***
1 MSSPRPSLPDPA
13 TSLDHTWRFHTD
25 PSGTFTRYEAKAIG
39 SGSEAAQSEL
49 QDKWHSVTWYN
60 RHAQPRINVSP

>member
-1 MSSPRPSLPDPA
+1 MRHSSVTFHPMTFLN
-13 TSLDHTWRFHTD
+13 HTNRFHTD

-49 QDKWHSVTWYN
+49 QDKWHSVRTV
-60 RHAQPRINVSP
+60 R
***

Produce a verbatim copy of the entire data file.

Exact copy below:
1 MSSPRPSLPDPA
13 TSLDHTWRFHTD
25 PSGTFTRYEAKAIG
39 SGSEAAQSEL
49 QDKWHSVTWYN
60 RHAQPRINVSP

>member
-1 MSSPRPSLPDPA
+1 MRHSSVTFHPMTFLN
-13 TSLDHTWRFHTD
+13 HTNRFHTD

-49 QDKWHSVTWYN
+49 QDKWHSVRTV
-60 RHAQPRINVSP
+60 R